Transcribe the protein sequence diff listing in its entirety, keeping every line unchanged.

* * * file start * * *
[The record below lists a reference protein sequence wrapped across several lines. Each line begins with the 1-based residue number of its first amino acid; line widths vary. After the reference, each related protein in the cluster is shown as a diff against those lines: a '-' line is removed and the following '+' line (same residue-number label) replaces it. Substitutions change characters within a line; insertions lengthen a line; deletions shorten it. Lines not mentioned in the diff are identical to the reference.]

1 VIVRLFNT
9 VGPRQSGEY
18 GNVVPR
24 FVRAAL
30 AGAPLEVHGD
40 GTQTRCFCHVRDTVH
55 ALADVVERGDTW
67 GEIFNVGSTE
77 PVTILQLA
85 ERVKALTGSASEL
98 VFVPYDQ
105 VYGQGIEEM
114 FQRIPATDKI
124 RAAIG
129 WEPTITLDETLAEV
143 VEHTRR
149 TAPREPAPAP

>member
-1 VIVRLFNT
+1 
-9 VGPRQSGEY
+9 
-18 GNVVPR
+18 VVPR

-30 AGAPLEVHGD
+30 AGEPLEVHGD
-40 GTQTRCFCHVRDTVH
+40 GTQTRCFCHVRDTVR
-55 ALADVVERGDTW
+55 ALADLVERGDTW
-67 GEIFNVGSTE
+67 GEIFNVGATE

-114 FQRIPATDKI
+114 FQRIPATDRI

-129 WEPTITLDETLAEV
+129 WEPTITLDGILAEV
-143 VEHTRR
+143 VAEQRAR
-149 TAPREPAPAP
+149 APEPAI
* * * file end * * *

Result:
[The record below lists a reference protein sequence wrapped across several lines. Each line begins with the 1-based residue number of its first amino acid; line widths vary. After the reference, each related protein in the cluster is shown as a diff against those lines: a '-' line is removed and the following '+' line (same residue-number label) replaces it. Substitutions change characters within a line; insertions lengthen a line; deletions shorten it. Lines not mentioned in the diff are identical to the reference.]

1 VIVRLFNT
9 VGPRQSGEY
18 GNVVPR
24 FVRAAL
30 AGAPLEVHGD
40 GTQTRCFCHVRDTVH
55 ALADVVERGDTW
67 GEIFNVGSTE
77 PVTILQLA
85 ERVKALTGSASEL
98 VFVPYDQ
105 VYGQGIEEM
114 FQRIPATDKI
124 RAAIG
129 WEPTITLDETLAEV
143 VEHTRR
149 TAPREPAPAP

>member
-1 VIVRLFNT
+1 
-9 VGPRQSGEY
+9 
-18 GNVVPR
+18 VVPR

-30 AGAPLEVHGD
+30 AGEPLEVHGD
-40 GTQTRCFCHVRDTVH
+40 GTQTRCFCHVRDTVR
-55 ALADVVERGDTW
+55 ALADLVERGDTW
-67 GEIFNVGSTE
+67 GEIFNVGATE

-114 FQRIPATDKI
+114 FQRIPATDRI

-129 WEPTITLDETLAEV
+129 WEPTITLDGILAEV
-143 VEHTRR
+143 VAEQRAR
-149 TAPREPAPAP
+149 APEPAI